• For Teaching, Research and Engagement, Lynn Book and her faculty colleagues Angela Kocze and Wanda Balzano were recognized for their work in the new course, “Women, Entrepreneurship and Sustainability.” Students collaborated with community partners Margaret Norfleet-Neff and Salem Neff, the mother-daughter team who founded the Old Salem Cobblestone Farmers Market.
  • Abby McNeal was recognized for her Bright Idea in turf management and the installation of the UgMo Wireless Soil Sensor System at Spry Soccer Field. UgMo is an underground monitoring system that measures soil moisture at the root level and determines when and how much to water on a zone-to-zone basis.

Thirty nominations were received for the four awards. A committee evaluated the nominations based on:

  • The level of participation by colleagues within the department or unit
  • The measurable impact among constituents across campus or in the community served

Additionally, Green Team captains Peter Romanov, Darlene Starnes and Carol Lavis were named champions of change for their departmental leadership. 65% of our departments and units across campus are now led by Green Team captains – they support their colleagues with the resources and encouragement to integrate sustainability into everyday workplace decisions.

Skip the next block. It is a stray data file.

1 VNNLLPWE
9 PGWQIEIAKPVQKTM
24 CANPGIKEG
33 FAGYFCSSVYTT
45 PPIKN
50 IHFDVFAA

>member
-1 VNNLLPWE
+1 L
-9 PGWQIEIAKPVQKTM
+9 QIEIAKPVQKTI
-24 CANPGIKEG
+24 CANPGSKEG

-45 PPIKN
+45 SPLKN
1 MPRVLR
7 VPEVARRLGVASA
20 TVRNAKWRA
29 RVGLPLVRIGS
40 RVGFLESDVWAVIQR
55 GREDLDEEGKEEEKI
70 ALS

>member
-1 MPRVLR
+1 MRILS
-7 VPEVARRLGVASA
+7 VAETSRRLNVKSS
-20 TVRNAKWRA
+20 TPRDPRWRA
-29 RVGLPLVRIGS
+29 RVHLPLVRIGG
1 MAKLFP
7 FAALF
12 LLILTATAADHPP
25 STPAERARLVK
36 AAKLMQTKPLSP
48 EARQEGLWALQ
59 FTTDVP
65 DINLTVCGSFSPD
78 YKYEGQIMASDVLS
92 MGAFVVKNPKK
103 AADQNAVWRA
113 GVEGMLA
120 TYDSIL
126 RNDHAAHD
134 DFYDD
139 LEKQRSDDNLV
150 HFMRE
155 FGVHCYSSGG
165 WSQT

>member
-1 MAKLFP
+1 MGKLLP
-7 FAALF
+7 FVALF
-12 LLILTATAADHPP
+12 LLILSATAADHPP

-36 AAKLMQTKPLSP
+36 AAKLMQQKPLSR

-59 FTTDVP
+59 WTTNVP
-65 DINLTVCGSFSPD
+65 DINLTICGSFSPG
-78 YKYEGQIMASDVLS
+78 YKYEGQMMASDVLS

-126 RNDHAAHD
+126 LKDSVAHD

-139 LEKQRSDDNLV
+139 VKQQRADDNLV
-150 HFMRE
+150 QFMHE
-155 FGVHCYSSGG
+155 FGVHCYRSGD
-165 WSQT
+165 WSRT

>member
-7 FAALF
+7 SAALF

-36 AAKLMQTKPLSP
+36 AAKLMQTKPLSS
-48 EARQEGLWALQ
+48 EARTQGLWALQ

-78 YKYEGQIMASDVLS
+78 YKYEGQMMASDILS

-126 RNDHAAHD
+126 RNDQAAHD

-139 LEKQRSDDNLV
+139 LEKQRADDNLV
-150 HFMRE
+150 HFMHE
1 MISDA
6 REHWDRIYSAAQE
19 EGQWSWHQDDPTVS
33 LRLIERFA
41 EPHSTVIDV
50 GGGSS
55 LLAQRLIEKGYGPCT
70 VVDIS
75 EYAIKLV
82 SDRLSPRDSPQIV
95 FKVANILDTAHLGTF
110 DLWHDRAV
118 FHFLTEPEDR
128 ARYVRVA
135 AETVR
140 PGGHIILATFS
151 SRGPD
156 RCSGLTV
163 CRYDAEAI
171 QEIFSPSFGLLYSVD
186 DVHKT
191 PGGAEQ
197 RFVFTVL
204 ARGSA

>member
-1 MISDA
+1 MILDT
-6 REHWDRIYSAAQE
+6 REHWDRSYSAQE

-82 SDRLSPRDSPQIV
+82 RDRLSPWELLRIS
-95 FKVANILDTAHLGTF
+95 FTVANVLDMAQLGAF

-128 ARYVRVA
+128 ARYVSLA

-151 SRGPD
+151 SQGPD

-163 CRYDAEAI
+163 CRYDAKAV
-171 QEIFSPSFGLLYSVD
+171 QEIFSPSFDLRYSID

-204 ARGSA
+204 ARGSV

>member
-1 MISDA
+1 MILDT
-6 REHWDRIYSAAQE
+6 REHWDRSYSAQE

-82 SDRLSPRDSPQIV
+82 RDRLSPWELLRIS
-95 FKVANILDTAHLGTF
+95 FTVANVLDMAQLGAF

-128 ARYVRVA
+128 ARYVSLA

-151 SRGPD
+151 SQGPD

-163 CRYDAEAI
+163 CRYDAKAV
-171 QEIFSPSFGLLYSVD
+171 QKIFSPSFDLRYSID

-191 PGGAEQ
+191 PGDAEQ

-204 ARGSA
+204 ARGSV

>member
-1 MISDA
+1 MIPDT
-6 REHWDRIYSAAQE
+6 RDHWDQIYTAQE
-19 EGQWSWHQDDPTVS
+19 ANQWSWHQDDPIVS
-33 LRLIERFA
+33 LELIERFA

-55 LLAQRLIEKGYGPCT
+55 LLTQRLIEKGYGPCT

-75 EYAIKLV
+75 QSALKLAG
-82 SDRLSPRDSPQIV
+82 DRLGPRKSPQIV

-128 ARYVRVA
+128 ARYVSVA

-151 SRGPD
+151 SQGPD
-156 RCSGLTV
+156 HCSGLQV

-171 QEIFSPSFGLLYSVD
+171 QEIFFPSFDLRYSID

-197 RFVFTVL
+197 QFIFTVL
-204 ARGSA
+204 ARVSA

Deacs Donate: Reduce Move-out Waste

Thursday, May 1st, 2014

waste_reductionThose big green dumpsters in front of the residence halls should be the containers of last choice at move-out. A number of programs are available to make it easy for students to donate or recycle unwanted possessions to prevent these items from ending up in the landfill. Read on for a summary of the move-out programs planned for this year.